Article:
Now, I’m not a firewall purist, but I and NSC42 have spent a fair amount of time implementing them in various cloud providers and of course on-prem.
In this series of articles, I'm going to illustrate the various challenges we faced and the solutions we proposed to achieve a cost-efficient access control implementation.
As we have undertaken multiple deployments we noticed that the implementation can be quite painful and not as straightforward as initially thought. In our experience, there is also an overall lack of comprehensive blueprints and reference architecture for access control.
As a result we decided to gather the NSC42 team’s knowledge on access control and firewall's in the cloud to provide a comprehensive overview of implementations.
A caveat I'd like to add though is that this article is by no means the finished product as the security controls in the cloud are ever changing.
These articles, do though illustrate a series of access control patterns, cases and advantages and disadvantages which should prove helpful and to make the article easier to digest, we’ve broken it down into a mini-series of several articles.
As our clients will already know, here at NSC42 we are whiteboard people, so some of the pictures will be in the form of whiteboard drawings, let me know if they're not clear, or you don’t like the style.
I have also used several acronyms in this article, and I apologise for that (10 push ups for each), I’ve summed the ones used at the end of the article to clarify.
Considerations to start with
Modern enterprises tend to utilise a mix or hybrid of cloud services like IaaS, PaaS and SaaS (Infrastructure/Platform/Software as a Service) to develop cloud applications. In a hybrid situation designing of the access control should be carefully planned.
Access control can be implemented at various levels:
• At the application level — embedding access control and roles in the logic of the application
• Infrastructure — implementing access control rules at network level
• Endpoint — implementing access control rules in a firewall endpoint or process access control.
We will explore and focus mainly on infrastructure and network as the application logic could take a whole different set of articles.
Network Virtual Appliances (NVA) aka Firewall Appliances
Modern firewall appliances integrate some security controls and are commonly referred to as Next Generation Firewalls (briefly NGFW).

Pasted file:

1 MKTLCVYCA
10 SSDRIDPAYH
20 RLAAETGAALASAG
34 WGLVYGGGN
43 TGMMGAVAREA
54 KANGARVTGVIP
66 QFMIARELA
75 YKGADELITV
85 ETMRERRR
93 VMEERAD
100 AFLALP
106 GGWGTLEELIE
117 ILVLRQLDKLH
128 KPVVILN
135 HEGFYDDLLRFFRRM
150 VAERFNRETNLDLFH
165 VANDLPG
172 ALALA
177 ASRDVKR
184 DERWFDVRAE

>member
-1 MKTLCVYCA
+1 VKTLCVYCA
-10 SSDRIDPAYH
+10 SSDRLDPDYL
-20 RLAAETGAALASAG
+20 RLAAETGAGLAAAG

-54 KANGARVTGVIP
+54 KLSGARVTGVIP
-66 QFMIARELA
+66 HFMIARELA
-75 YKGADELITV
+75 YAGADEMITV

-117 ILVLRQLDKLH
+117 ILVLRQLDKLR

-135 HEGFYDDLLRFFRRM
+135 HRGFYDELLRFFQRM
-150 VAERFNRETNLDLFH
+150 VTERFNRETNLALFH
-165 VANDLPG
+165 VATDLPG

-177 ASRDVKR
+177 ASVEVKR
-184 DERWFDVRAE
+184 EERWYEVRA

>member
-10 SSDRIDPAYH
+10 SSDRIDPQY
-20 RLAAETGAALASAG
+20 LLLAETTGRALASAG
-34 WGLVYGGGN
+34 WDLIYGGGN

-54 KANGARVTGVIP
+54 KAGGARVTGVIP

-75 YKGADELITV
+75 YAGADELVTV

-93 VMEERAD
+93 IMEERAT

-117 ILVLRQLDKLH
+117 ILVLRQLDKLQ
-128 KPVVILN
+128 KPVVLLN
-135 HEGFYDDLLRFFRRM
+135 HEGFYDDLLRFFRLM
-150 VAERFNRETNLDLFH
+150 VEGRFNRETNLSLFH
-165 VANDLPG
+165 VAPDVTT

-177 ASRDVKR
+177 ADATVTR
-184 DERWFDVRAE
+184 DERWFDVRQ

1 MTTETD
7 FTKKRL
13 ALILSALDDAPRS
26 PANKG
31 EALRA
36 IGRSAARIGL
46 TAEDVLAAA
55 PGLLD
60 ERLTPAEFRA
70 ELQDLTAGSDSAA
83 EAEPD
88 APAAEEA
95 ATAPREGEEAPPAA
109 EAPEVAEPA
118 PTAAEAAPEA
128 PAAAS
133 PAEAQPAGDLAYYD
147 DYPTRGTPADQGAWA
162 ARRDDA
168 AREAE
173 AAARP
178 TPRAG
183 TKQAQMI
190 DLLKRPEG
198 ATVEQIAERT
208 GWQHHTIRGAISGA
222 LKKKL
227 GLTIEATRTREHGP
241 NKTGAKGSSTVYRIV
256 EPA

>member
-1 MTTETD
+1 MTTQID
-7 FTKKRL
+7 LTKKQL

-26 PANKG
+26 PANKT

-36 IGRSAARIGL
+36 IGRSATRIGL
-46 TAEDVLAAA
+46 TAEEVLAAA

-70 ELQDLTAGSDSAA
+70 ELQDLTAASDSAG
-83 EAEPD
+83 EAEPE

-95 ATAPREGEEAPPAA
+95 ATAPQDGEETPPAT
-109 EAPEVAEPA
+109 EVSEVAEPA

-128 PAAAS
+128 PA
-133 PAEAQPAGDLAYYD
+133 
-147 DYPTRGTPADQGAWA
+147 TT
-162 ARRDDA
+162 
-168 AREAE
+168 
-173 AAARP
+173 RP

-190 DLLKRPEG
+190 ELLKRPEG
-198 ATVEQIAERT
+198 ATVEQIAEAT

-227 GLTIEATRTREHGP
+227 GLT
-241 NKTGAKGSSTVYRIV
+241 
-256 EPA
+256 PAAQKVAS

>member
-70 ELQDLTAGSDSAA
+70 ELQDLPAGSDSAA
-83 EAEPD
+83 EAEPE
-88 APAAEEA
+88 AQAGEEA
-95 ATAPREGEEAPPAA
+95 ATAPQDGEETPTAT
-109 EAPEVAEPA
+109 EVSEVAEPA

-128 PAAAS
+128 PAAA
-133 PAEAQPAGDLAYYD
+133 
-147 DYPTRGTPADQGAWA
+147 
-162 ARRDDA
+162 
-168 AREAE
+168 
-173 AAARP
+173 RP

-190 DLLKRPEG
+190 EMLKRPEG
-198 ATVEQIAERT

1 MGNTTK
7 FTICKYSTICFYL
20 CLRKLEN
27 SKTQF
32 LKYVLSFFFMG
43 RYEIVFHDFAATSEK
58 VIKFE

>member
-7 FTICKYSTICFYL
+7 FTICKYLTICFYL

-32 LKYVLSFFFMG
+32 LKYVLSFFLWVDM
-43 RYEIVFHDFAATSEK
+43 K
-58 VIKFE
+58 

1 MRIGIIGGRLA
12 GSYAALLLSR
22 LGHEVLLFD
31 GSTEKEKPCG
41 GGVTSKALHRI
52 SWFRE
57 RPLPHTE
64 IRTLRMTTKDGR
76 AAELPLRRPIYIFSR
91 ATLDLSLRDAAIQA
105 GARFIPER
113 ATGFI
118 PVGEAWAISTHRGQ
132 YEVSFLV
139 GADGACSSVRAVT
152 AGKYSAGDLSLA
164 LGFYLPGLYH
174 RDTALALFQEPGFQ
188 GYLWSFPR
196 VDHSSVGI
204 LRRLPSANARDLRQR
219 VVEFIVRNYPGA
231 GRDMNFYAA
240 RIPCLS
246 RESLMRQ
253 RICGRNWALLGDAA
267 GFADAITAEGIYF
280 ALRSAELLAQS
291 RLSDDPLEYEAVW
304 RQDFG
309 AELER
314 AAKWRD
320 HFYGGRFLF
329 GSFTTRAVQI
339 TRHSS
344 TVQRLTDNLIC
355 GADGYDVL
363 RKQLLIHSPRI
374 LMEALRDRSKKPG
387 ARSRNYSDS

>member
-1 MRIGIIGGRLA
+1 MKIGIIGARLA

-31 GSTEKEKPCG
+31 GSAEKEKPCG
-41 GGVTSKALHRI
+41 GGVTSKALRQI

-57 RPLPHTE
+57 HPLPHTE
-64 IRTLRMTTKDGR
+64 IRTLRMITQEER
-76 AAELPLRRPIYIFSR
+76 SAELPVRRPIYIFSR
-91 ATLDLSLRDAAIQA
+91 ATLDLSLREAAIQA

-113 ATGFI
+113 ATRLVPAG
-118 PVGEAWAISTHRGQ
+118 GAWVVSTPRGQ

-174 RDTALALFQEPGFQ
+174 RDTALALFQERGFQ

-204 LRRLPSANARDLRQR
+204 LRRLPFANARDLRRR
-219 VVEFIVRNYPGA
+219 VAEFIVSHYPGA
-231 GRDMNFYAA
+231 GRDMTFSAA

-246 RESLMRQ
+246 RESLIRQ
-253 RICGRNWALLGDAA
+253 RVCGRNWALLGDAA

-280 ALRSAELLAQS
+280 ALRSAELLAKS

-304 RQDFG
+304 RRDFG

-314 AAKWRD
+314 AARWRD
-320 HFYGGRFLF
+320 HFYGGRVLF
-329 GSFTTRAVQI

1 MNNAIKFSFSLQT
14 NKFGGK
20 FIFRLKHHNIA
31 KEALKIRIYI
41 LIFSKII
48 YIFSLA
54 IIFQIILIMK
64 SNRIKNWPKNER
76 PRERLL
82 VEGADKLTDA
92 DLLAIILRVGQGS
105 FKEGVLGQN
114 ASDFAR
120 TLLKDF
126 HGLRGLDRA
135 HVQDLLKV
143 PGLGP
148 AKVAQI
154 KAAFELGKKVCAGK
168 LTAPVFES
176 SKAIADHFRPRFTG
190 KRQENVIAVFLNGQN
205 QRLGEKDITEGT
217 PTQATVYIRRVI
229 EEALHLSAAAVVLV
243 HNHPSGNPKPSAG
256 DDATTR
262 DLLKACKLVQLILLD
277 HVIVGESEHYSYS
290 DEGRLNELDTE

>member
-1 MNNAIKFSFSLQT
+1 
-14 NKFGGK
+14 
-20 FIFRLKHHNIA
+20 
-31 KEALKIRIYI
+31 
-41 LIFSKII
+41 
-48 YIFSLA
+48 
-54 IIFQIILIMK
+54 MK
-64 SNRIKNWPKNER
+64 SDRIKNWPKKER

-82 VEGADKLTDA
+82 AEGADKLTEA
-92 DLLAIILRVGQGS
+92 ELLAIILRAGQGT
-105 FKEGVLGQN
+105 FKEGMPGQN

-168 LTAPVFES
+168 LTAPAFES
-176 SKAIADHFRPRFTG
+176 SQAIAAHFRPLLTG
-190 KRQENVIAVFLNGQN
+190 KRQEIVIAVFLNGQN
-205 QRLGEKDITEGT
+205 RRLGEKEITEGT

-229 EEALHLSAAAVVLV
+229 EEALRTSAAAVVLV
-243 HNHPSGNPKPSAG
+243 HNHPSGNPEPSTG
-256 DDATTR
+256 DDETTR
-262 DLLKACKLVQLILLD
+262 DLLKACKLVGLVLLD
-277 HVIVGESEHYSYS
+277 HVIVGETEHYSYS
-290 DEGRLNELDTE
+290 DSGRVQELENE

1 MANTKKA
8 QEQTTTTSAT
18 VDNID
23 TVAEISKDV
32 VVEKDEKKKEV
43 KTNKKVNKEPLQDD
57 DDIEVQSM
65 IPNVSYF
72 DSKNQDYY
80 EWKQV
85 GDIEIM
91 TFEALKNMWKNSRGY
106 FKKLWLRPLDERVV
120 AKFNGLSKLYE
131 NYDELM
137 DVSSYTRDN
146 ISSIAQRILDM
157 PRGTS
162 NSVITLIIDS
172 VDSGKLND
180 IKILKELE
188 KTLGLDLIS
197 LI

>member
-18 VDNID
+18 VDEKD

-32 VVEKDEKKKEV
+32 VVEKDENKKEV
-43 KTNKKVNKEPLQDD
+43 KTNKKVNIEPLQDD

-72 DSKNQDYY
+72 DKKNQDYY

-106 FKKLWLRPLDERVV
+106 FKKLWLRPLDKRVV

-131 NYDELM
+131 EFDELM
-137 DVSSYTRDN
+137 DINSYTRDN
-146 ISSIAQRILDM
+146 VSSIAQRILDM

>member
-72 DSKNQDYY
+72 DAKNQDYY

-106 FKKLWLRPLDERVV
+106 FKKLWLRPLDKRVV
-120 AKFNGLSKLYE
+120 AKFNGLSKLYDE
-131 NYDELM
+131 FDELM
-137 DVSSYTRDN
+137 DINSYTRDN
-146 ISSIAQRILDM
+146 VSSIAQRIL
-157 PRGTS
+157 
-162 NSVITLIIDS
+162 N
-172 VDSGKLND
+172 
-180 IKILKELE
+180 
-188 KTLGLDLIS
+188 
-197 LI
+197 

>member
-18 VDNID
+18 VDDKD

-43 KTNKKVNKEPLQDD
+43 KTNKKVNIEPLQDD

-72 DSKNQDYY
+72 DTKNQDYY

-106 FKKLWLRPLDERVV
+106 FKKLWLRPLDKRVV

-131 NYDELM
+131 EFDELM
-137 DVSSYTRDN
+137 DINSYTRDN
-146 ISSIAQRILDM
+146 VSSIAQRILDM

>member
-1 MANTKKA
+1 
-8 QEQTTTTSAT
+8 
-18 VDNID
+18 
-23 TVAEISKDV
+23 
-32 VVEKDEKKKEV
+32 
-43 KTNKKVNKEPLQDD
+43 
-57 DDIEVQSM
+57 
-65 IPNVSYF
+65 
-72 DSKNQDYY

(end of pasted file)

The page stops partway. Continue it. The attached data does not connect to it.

The firewall appliances have been introduced into the cloud platforms as recent as the virtual instance. The cloud platforms are based on different architecture (like Software Defined Networks — SDN) that are quite different from traditional data centres. This difference makes the traditional firewall patterns challenging to implement in the cloud.
Firewall as access control and its history
Firewalls as technology have been around for a while and control was deployed in the enterprise and SMB. The control originated as a simple NAT device, and evolved, like the services. As the attacks became more and more sophisticated a range of security features were integrated like:
Access Controls (as firewall Rules)
• NAT/PAT Functionalities
• Deep Packet inspection (with IDS/IPS signature or behavioural based)
• Specialised Web Controls (as WAF rules)
• And many more…
With the added security features the traditional firewall rebranded itself as the Next Generation Firewall (aka NGFW) to make it sound more trendy.
Nowadays NGFW tends to fundamental be a security control that could be used to implement some of the building blocks of several security standards (e.g. PCI-DSS, ISO 27001, Security Essentials).
This control might not be directly related with GDPR but forms a fundamental element of the due diligence for the enterprise.
The NGFW is fundamentally the same virtual appliance as the On-Premises one.
Following all of our work I have discovered that cloud appliances can present the following challenges:
Number of interfaces
VLANs and Sub-interfaces
Networking and default gateways
VPN and termination of them
Zoning concept (a division of firewall interfaces in different logical trust areas)
The load balancer in high availability configurations
It took a bit of time for me to get the above elements right in the various implementation, in fact a lot longer than I expected.
Each appliance differs slightly in configuration, but the challenges mentioned above have remained quite a constant.
As there are more and more cloud platforms, I will focus on the more popular ones (Azure and AWS).
Networking, VLANs and HA
The fundamental difference in networking (layer 2 and layer 3) between on-Prem and cloud appliances is the fact that the cloud platforms implement software-based networking (SDN) and prevent the appliances interacting directly with the under-layering fabric.